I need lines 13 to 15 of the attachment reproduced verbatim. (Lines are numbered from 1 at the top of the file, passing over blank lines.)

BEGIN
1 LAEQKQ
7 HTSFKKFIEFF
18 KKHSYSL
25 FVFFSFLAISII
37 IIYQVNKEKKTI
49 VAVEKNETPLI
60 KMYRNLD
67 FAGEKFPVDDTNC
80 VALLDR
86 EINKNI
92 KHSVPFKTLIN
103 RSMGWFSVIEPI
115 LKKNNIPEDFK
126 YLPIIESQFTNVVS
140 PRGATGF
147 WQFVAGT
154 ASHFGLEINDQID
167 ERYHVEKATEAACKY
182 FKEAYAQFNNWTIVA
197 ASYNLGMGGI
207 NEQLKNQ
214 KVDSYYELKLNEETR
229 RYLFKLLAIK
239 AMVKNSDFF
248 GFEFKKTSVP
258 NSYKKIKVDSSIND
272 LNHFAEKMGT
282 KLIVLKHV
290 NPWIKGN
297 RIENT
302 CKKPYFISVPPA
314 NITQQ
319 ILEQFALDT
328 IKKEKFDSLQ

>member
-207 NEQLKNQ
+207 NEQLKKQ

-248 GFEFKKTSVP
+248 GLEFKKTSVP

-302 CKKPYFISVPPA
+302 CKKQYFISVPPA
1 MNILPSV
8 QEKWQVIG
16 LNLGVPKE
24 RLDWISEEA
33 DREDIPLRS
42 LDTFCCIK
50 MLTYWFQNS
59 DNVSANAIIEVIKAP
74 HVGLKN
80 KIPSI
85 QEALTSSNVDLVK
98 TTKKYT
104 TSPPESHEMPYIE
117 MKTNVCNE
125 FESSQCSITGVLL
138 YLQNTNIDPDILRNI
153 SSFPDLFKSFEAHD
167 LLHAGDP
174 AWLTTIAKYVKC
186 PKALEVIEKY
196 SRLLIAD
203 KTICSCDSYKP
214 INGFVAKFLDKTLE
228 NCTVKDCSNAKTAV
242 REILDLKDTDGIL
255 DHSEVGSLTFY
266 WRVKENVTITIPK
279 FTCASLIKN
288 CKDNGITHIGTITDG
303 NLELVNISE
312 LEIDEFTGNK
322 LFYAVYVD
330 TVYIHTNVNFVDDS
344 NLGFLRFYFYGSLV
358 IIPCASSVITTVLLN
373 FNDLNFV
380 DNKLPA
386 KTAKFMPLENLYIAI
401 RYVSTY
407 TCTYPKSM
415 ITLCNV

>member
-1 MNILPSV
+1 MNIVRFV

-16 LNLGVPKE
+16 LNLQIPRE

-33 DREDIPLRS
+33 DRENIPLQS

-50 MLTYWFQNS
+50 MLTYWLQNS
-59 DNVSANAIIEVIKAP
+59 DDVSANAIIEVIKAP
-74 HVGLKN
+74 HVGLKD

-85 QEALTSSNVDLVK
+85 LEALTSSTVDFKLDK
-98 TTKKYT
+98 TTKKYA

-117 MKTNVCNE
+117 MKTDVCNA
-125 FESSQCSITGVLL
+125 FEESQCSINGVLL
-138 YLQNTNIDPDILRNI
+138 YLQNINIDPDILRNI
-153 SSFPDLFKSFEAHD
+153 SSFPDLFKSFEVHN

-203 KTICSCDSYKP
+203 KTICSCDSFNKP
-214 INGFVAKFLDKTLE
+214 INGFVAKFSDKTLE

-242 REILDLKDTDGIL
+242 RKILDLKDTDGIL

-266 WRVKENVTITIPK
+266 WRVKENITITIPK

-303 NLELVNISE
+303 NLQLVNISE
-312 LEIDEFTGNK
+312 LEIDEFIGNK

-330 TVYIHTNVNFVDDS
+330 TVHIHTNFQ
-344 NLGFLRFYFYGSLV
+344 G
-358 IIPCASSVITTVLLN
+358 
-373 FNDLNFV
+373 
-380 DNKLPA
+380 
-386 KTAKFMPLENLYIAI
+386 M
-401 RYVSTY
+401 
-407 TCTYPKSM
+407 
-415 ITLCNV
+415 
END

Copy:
115 LKKNNIPEDFK
126 YLPIIESQFTNVVS
140 PRGATGF